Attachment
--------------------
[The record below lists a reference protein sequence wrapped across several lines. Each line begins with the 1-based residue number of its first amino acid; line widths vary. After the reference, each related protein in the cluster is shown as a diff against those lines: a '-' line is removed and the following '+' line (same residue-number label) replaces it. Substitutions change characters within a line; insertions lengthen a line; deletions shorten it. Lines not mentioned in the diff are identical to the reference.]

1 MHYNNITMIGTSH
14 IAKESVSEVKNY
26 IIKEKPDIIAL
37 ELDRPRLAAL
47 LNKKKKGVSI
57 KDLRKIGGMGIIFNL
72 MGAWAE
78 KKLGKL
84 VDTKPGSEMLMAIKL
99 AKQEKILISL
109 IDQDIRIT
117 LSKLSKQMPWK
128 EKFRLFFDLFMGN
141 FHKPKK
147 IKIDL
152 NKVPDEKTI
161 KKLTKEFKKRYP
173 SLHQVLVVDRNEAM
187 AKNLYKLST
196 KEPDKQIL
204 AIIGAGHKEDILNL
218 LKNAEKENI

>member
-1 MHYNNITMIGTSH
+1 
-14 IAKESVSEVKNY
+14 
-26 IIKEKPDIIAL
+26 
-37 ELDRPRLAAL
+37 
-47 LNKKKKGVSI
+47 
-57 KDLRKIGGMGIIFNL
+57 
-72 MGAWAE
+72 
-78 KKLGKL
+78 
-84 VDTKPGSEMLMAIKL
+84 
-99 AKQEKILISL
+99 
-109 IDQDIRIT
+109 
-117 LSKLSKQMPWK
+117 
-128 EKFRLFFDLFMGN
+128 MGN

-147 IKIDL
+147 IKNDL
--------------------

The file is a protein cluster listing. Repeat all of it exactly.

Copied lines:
[The record below lists a reference protein sequence wrapped across several lines. Each line begins with the 1-based residue number of its first amino acid; line widths vary. After the reference, each related protein in the cluster is shown as a diff against those lines: a '-' line is removed and the following '+' line (same residue-number label) replaces it. Substitutions change characters within a line; insertions lengthen a line; deletions shorten it. Lines not mentioned in the diff are identical to the reference.]

1 MHYNNITMIGTSH
14 IAKESVSEVKNY
26 IIKEKPDIIAL
37 ELDRPRLAAL
47 LNKKKKGVSI
57 KDLRKIGGMGIIFNL
72 MGAWAE
78 KKLGKL
84 VDTKPGSEMLMAIKL
99 AKQEKILISL
109 IDQDIRIT
117 LSKLSKQMPWK
128 EKFRLFFDLFMGN
141 FHKPKK
147 IKIDL
152 NKVPDEKTI
161 KKLTKEFKKRYP
173 SLHQVLVVDRNEAM
187 AKNLYKLST
196 KEPDKQIL
204 AIIGAGHKEDILNL
218 LKNAEKENI

>member
-1 MHYNNITMIGTSH
+1 
-14 IAKESVSEVKNY
+14 
-26 IIKEKPDIIAL
+26 
-37 ELDRPRLAAL
+37 
-47 LNKKKKGVSI
+47 
-57 KDLRKIGGMGIIFNL
+57 
-72 MGAWAE
+72 
-78 KKLGKL
+78 
-84 VDTKPGSEMLMAIKL
+84 
-99 AKQEKILISL
+99 
-109 IDQDIRIT
+109 
-117 LSKLSKQMPWK
+117 
-128 EKFRLFFDLFMGN
+128 MGN

-147 IKIDL
+147 IKNDL